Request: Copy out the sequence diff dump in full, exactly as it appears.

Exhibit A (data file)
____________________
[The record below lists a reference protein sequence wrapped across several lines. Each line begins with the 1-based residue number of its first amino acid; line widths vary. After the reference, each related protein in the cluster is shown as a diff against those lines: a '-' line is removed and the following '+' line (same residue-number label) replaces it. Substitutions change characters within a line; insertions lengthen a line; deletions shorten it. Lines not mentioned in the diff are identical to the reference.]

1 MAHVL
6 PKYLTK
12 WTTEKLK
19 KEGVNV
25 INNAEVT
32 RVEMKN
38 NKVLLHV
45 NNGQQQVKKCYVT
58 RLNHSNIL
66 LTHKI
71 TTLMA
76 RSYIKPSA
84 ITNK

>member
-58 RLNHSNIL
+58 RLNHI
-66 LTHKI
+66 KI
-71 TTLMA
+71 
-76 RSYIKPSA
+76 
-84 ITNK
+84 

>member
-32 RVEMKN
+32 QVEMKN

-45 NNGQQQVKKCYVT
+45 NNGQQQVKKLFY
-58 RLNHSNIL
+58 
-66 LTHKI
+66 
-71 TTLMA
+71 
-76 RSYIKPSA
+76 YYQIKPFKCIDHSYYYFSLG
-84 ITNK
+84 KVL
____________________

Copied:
[The record below lists a reference protein sequence wrapped across several lines. Each line begins with the 1-based residue number of its first amino acid; line widths vary. After the reference, each related protein in the cluster is shown as a diff against those lines: a '-' line is removed and the following '+' line (same residue-number label) replaces it. Substitutions change characters within a line; insertions lengthen a line; deletions shorten it. Lines not mentioned in the diff are identical to the reference.]

1 MAHVL
6 PKYLTK
12 WTTEKLK
19 KEGVNV
25 INNAEVT
32 RVEMKN
38 NKVLLHV
45 NNGQQQVKKCYVT
58 RLNHSNIL
66 LTHKI
71 TTLMA
76 RSYIKPSA
84 ITNK

>member
-58 RLNHSNIL
+58 RLNHI
-66 LTHKI
+66 KI
-71 TTLMA
+71 
-76 RSYIKPSA
+76 
-84 ITNK
+84 

>member
-32 RVEMKN
+32 QVEMKN

-45 NNGQQQVKKCYVT
+45 NNGQQQVKKLFY
-58 RLNHSNIL
+58 
-66 LTHKI
+66 
-71 TTLMA
+71 
-76 RSYIKPSA
+76 YYQIKPFKCIDHSYYYFSLG
-84 ITNK
+84 KVL